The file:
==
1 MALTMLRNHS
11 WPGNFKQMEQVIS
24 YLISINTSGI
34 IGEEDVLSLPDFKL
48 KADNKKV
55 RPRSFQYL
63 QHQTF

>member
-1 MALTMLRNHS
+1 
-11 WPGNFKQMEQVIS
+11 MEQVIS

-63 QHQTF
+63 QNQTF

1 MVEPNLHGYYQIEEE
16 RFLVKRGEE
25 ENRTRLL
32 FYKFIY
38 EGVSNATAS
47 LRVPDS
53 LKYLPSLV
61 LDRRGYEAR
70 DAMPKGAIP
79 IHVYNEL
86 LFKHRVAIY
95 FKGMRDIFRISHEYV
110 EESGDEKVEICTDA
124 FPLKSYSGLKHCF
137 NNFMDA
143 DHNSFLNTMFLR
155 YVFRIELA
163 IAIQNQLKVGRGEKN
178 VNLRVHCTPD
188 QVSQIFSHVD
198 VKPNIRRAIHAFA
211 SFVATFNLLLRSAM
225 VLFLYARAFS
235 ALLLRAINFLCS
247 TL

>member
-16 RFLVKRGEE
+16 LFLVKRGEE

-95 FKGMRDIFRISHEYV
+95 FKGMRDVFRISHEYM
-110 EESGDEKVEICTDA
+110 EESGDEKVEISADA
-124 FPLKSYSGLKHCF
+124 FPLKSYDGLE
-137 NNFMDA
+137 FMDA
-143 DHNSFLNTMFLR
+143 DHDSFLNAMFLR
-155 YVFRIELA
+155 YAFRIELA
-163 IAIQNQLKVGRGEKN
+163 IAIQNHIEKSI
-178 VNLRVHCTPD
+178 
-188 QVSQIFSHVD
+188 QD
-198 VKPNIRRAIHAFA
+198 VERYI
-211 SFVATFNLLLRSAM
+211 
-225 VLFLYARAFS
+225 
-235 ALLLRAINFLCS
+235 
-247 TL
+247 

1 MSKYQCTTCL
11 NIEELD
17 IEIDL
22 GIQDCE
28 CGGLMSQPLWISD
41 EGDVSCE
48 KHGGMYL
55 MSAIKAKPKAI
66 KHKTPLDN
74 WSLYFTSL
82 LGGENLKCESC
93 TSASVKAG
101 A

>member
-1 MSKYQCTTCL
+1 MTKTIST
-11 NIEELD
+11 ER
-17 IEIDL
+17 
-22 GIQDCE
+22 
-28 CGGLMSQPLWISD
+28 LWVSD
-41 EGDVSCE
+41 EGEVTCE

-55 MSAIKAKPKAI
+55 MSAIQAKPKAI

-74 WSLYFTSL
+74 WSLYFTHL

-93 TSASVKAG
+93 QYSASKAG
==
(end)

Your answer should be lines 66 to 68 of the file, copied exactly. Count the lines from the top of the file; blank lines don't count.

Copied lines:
+225 
-235 ALLLRAINFLCS
+235 